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Signed, Sealed and Delivered: Big Tobacco in Hollywood, 1927-1951
  1. Kristen L Lum1,
  2. Jonathan R Polansky2,
  3. Robert K Jackler3,
  4. Stanton A. Glantz4
  1. 1 UC San Francisco, United States;
  2. 2 Onbeyond, United States;
  3. 3 Stanford, United States;
  4. 4 University of California San Francisco, United States
  1. E-mail: glantz{at}medicine.ucsf.edu

Abstract

Objective: Smoking in movies is associated with adolescent and young adult smoking initiation. Public health efforts to eliminate smoking from films accessible to youth have been countered by defenders of the status quo, who associate tobacco imagery in “classic” movies with artistry and nostalgia. This paper explores the mutually beneficial commercial collaborations between the tobacco companies and major motion picture studios from the late 1920s through the 1940s.

Methods: Cigarette endorsement contracts with Hollywood stars and movie studios were obtained from internal tobacco industry documents at the UCSF Legacy Tobacco Documents Library and the Jackler advertising collection at Stanford.

Results: Cigarette advertising campaigns that included Hollywood endorsements appeared from 1927 through 1951, with major activity in 1931-2 and 1937-8 for American Tobacco Company’s Lucky Strike, and in the late 1940s for Liggett & Myers’ Chesterfield. Endorsement contracts and communication between American Tobacco and movie stars and studios explicitly reveal the campaigns’ cross-promotional value. American Tobacco paid movie stars who endorsed Lucky Strike cigarettes $218,750 in 1937-8 ($3.2 million in 2008 dollars) for their testimonials.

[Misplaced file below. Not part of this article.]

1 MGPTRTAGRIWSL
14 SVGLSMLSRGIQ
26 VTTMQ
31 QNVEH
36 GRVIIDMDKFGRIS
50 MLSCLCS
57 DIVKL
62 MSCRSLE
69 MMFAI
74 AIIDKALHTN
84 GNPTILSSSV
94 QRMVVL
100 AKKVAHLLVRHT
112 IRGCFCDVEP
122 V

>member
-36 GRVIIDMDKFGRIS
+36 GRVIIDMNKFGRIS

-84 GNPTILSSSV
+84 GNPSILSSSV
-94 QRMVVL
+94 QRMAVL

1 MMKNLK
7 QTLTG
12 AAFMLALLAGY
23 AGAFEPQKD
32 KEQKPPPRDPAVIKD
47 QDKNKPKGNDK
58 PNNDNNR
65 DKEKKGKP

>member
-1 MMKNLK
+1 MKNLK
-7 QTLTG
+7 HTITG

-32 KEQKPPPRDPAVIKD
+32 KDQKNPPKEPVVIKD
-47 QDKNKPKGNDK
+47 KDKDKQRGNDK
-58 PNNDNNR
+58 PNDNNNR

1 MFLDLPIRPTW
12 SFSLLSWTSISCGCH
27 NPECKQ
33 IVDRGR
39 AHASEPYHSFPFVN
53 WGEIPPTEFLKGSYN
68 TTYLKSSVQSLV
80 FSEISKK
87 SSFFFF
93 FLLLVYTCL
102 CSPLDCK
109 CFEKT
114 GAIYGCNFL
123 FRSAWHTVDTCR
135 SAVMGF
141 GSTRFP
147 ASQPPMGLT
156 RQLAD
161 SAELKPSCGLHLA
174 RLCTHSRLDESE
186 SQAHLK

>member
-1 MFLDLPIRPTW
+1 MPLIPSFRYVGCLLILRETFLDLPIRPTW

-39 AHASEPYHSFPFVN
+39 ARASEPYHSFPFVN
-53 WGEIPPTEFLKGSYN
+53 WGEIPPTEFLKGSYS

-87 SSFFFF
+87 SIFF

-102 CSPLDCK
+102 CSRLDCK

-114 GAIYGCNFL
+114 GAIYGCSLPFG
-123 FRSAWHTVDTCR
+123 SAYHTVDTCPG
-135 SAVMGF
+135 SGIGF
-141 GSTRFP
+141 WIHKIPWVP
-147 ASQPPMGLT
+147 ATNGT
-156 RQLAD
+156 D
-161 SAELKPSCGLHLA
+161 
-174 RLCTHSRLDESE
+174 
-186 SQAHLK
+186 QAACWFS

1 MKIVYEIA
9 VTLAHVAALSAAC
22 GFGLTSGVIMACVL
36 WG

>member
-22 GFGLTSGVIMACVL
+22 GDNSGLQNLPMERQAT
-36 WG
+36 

Conclusions: Hollywood endorsements in cigarette advertising afforded motion picture studios nationwide publicity supported by the tobacco industry’s multi-million dollar ad budgets. Cross-promotion was the incentive that led to a synergistic relationship between U.S. tobacco and motion picture industries, whose artifacts, including "classic" films with smoking and glamorous publicity images with cigarettes, continue to perpetuate public tolerance of on-screen smoking. Market-based disincentives within the film industry may be a solution to decouple the historical association between Hollywood films and cigarettes.

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